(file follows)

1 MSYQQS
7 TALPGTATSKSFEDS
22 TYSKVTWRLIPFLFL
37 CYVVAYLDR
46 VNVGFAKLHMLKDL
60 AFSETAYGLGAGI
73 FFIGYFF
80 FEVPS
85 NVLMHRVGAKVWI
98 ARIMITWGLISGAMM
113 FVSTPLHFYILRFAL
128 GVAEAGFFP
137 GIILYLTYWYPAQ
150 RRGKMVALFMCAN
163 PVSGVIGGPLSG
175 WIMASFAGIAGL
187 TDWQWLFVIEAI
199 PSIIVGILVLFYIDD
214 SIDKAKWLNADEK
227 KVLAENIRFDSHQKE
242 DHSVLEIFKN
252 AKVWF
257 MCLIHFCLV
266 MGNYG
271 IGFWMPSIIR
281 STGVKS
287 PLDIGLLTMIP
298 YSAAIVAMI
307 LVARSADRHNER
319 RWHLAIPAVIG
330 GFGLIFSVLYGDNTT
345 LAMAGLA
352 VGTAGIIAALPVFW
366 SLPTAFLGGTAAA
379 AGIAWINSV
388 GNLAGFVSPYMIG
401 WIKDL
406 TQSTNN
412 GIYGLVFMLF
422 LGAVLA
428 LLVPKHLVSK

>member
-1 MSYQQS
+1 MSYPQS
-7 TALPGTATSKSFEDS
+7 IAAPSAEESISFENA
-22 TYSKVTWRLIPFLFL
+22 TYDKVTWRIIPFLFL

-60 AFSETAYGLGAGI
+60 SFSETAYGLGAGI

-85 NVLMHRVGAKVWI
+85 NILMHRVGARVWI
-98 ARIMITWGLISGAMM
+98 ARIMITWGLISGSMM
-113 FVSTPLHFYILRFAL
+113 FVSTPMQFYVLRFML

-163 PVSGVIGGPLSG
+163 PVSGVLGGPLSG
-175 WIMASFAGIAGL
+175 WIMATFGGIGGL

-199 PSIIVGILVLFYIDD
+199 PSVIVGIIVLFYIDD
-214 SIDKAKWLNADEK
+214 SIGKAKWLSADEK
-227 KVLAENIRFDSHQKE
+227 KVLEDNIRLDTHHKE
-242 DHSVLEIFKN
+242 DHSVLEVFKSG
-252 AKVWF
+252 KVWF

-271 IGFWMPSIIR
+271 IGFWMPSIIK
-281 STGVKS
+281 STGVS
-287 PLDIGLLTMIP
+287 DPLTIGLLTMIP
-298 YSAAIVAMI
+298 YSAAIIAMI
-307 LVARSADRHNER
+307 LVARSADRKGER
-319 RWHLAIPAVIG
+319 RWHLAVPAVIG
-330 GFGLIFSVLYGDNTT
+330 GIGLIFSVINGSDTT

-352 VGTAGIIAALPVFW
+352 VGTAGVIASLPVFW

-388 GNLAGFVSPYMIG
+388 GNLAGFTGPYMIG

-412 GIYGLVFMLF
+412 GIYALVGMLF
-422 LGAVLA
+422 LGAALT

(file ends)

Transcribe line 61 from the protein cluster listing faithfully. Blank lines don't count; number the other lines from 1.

-199 PSIIVGILVLFYIDD